Cricket: How Passmore passed his test of conscience: England A enter a field of dreams today when they play at Langa CC, a township club born of courage and commitment

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The Independent Online
EVERYBODY'S doing it. From English-speaking cricketers to Afrikaner rugby players, white South Africans are taking sport into the country's squalid and unloved townships. But one man was doing before it became trendy, when townships were to be avoided and, if possible, ignored. When the only sport in them was football, played on rubbish-strewn waste ground with tatty balls.

Today, in the last of three township matches, the England A team will pay their own tribute to the late John Passmore with a match against a Western Province Invitation XI at the ground he established and which is now named after him.

Passmore, a veteran of World War Two campaigns from Tobruk to Burma, first visited Langa 23 years ago after South Africa had been thrown out of international cricket and ordered to create opportunities for non-whites. The 59- year-old accountant thought he would see what sort of facilities

existed. The answer was none, the government, busy trying to herd blacks into economically unsustainable 'homelands', discouraged anything that might give the townships an air of permanence.

So Passmore began another campaign, one which would occupy him until his death two years ago, to create a cricket ground and cricketers in the township. It would earn him the name 'kaffirboetie' (black-lover) from whites and loving trust from those he helped. When Langa was in revolt during the 1985 state of emergency he still drove his old Austin into the blazing township. Once he was stopped by a mob of youths who angrily surrounded the car and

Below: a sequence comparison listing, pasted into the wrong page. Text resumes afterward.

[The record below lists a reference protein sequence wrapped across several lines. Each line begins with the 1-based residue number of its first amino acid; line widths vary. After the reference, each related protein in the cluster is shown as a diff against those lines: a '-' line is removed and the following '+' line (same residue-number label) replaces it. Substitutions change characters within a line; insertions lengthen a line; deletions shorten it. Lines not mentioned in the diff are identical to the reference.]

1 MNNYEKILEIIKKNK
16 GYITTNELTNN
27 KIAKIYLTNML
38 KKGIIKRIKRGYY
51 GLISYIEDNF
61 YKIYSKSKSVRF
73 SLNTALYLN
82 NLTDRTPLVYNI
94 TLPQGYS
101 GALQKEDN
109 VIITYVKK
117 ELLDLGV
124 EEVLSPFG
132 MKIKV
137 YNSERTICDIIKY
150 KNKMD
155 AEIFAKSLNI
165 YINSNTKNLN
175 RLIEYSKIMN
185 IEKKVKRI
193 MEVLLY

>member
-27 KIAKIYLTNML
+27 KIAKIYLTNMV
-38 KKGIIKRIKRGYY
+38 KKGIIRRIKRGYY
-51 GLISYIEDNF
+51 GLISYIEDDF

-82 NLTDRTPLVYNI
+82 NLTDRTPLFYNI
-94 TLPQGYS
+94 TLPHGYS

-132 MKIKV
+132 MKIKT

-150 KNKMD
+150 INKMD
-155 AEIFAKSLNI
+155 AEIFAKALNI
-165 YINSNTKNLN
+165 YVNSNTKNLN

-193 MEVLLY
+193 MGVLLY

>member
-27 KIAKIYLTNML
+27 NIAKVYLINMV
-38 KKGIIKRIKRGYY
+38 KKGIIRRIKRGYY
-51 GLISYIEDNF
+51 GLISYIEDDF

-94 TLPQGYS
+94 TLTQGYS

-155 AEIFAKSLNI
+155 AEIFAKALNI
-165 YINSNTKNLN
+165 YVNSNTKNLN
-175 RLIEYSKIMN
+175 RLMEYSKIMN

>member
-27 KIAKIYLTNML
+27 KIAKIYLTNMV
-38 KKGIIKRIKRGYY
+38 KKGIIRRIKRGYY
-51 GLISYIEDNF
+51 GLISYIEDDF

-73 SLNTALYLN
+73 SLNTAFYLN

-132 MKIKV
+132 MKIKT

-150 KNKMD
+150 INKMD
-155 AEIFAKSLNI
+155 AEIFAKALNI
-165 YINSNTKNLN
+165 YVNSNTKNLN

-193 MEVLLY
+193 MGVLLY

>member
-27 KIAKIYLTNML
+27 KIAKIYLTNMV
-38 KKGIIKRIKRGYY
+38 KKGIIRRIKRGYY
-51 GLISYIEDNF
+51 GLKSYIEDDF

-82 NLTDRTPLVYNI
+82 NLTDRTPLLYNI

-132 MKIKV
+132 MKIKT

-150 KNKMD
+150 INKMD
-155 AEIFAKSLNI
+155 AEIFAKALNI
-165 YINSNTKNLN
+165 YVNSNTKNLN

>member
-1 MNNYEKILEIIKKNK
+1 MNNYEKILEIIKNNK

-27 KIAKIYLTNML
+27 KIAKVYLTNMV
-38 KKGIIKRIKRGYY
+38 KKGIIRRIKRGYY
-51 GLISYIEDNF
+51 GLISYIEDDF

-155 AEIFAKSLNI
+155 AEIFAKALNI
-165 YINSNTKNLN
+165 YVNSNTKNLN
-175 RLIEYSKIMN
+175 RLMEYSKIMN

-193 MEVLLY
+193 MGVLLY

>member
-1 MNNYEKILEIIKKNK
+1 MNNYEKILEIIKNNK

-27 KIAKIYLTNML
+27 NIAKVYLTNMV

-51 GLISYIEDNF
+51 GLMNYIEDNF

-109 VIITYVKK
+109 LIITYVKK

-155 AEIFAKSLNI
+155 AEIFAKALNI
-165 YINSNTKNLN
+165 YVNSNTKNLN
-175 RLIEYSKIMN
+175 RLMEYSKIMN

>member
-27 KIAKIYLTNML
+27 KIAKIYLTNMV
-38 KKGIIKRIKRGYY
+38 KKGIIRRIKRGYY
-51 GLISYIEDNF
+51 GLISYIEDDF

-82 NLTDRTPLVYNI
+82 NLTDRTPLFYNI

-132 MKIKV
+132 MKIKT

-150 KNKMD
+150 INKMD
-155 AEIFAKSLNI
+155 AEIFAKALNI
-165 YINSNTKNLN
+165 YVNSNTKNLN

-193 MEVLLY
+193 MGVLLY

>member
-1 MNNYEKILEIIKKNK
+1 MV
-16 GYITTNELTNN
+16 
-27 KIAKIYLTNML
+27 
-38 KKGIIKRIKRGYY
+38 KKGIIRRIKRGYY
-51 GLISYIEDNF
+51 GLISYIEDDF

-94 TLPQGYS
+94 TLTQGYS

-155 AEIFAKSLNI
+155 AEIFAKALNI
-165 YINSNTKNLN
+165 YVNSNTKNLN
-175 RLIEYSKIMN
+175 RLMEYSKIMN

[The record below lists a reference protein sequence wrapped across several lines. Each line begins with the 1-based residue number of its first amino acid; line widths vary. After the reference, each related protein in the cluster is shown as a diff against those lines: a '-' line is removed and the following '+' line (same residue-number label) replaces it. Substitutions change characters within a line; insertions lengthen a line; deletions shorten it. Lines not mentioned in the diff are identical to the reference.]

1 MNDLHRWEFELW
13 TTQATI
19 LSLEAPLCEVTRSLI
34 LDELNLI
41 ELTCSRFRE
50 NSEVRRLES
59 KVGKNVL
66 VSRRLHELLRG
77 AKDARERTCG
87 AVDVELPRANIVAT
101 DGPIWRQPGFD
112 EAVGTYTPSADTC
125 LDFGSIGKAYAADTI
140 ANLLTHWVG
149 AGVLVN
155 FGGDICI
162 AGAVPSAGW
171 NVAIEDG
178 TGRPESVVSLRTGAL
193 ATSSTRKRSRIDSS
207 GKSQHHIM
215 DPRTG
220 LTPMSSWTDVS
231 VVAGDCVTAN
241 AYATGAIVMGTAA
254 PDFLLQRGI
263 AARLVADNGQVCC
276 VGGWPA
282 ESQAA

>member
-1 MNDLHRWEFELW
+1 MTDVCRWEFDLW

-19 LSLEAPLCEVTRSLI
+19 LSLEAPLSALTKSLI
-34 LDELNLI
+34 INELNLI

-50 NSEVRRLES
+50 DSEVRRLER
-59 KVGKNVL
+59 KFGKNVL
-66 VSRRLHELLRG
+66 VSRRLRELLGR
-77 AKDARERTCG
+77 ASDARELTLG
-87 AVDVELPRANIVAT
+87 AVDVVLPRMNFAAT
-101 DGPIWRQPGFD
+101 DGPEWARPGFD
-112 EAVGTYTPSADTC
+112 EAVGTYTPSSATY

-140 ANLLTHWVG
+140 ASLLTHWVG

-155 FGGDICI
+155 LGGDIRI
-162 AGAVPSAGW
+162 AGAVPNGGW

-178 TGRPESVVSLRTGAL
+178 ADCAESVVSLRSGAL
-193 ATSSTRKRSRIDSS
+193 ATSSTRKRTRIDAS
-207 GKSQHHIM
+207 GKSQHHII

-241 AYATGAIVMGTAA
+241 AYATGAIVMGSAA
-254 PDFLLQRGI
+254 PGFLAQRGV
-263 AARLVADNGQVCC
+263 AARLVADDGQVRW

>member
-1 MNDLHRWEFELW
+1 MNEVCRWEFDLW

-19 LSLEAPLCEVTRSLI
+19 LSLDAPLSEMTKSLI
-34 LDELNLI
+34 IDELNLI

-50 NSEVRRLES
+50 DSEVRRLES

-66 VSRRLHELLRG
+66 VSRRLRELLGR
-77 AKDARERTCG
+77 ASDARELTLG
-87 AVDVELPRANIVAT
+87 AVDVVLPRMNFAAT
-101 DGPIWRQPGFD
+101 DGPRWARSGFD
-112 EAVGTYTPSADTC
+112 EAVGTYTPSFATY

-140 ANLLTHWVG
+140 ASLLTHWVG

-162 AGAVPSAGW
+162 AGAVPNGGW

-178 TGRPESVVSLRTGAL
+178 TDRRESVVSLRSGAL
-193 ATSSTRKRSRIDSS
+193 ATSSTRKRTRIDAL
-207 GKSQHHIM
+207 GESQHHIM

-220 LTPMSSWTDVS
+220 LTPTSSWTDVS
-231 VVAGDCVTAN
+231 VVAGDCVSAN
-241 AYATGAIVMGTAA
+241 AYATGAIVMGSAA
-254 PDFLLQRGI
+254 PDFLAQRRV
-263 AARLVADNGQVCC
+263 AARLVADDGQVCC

demanded he open his window. When he was recognised, smiles replaced the snarls and one asked: 'Mr Passmore, please find us some more cricket bats.'

Langa CC now has three pitches, a pavilion, three senior and nine

junior teams and sent two representatives on the South African youth side that toured the West Indies last year. It has been followed by developments in three other local townships, all inspired by Passmore and continued by a trust chaired by the former South African captain and England rugby union international, Clive van Ryneveld.

There is much to be done. Until this year, for example, no black school in the Western Cape (an area the size of Wales) had a cricket pitch. It is taking time in sport, as elsewhere, to reverse four decades of statutory neglect. In that respect England's visits have been a sideshow, a symbolic reward for those involved. They have not attracted large or passionate crowds, although they have generated publicity - in Zwide, the manager, Bob Bennett, was interviewed on the black language station Radio Xhosa - and has been something of a catalyst.

The tourists should have gained as much as anyone. No one who comes to this beautiful and wealthy country can fail to be horrified by the townships. It is not the conditions, but the contrast, that appals.

For their latest match, the England captain, Hugh Morris, is rested following treatment on his troublesome right knee, but Martin Bicknell, who suffered a rib muscle injury eight days ago, will have a fitness test this morning.

John Passmore Trust (UK branch): Elgin Lodge, Elgin Road, Weybridge, Surrey KT13 8SN.